Calf Feeding -- Environmental Temperature & Energy Needs, with downloadable energy calculator

Energy intake becomes a big concern during cold weather. As environmental temperatures change so does a calf's need for energy. The graph below shows how a calf's body heat production relates to temperature changes in its environment. If the energy for producing heat doesn't come from its diet, the calf burns its body tissue to try to stay warm, and a young calf has precious little body energy reserves.

In practical terms, a calf should consume about 1.0 to 1.3% more energy for each degree the environmental temperature drops below 50° F. Factors such as bedding, housing type, exposure to wind and sun can influence the actual effect of temperature change. Generally speaking, when the temperature falls to 30° F the calf needs about 25% more energy than at 50° F, and at 10° F, it needs 50% more energy. When it comes to actually feeding calves, most calf raisers simply switch to a winter feeding rate based on local conditions, rather than making lots of little adjustments.

When feeding whole milk/waste milk, your options to increase energy intake are limited. You can feed more milk by increasing the volume fed at each meal or add another feeding during the day. You can also work in a high energy fortifier or milk replacer, especially if milk supply is limited.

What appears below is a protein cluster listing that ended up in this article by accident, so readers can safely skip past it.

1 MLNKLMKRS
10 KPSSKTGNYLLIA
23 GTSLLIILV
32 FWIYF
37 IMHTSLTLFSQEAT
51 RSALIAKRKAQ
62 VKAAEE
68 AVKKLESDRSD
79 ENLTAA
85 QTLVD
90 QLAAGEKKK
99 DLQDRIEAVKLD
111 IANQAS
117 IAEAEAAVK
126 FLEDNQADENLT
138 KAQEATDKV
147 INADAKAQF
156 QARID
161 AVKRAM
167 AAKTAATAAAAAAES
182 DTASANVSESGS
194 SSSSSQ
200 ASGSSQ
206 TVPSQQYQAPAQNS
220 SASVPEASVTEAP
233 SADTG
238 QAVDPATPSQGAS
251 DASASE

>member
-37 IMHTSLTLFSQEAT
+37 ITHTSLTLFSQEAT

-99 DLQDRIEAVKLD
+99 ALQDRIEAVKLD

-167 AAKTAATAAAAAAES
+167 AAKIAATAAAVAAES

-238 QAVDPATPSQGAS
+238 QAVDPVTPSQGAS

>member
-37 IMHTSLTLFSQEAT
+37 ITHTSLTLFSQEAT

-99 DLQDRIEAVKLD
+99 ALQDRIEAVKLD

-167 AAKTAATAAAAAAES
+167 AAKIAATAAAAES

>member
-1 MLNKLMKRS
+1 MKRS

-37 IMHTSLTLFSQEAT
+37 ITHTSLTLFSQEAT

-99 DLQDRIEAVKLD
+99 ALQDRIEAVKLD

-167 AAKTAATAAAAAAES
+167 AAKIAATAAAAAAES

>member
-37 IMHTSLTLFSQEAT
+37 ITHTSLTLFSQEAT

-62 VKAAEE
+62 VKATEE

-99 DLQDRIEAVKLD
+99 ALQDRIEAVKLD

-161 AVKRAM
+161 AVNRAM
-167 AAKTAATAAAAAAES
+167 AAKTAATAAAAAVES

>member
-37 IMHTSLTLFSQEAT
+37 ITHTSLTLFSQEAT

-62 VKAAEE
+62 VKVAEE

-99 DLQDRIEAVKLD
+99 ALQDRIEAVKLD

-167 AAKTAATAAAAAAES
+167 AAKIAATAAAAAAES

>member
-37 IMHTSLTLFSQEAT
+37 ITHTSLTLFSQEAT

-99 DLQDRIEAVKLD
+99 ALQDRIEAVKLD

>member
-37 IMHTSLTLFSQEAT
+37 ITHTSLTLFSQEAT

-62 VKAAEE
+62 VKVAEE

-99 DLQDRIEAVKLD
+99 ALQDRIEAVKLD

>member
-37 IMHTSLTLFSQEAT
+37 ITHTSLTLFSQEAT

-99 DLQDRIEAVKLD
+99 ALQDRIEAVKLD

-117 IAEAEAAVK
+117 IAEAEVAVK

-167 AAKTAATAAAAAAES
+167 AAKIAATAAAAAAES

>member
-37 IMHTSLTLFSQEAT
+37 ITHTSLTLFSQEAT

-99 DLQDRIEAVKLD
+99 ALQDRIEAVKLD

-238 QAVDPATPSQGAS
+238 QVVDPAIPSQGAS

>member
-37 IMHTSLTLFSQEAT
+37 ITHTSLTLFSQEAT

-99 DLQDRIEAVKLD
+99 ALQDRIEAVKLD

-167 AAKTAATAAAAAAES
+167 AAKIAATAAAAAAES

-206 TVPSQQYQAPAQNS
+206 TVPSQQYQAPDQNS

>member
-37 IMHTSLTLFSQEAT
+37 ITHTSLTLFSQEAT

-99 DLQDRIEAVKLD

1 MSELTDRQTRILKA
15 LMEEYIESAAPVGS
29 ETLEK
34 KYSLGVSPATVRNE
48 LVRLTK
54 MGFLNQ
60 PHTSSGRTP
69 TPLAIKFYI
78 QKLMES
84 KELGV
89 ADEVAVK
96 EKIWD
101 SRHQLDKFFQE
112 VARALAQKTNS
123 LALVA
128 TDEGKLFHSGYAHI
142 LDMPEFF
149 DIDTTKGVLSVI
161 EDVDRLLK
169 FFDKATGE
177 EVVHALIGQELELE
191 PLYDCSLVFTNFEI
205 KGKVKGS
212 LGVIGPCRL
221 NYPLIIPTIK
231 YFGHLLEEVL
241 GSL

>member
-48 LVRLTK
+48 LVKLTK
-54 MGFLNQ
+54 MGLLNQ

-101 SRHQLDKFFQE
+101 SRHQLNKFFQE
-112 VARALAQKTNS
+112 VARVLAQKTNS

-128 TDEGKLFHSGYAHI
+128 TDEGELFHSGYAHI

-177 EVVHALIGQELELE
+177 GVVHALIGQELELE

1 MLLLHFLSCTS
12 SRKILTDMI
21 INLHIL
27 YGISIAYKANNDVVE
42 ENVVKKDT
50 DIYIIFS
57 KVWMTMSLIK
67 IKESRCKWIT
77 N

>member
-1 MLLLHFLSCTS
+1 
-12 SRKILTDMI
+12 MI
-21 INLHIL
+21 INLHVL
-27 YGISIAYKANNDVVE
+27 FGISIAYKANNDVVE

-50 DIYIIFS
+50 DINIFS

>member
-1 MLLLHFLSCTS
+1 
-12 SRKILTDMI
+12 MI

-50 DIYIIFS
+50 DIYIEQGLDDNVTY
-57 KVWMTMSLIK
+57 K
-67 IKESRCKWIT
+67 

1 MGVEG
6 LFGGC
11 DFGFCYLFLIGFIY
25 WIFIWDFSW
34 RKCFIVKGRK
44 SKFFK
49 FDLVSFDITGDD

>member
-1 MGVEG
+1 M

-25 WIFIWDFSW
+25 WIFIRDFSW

With milk replacer, you have a few more options. You can increasing the total volume of milk replacer fed each day or you can increase the amount of powder mixed into a given volume of water -- more than 1.5 pounds of powder per gallon takes you to 18% solids and above so be sure calves have access to water. Many calf raisers choose to add a high energy supplement to their milk replacer as temperatures drop, while others switch to a higher energy milk replacer formula during winter months.

Comparing the energy provided by different feeding options can be a time consuming process. The calculator shown below makes it an easy job to compare milk replacer feeding options. Simply plug in the protein and fat percentages of a milk replacer along with the feeding rate to get the total energy provided to each calf. The calculator also lets you account for the addition of a high energy fortifier to milk replacer.

Download a working copy of Milk Replacer Energy Comparison Calculator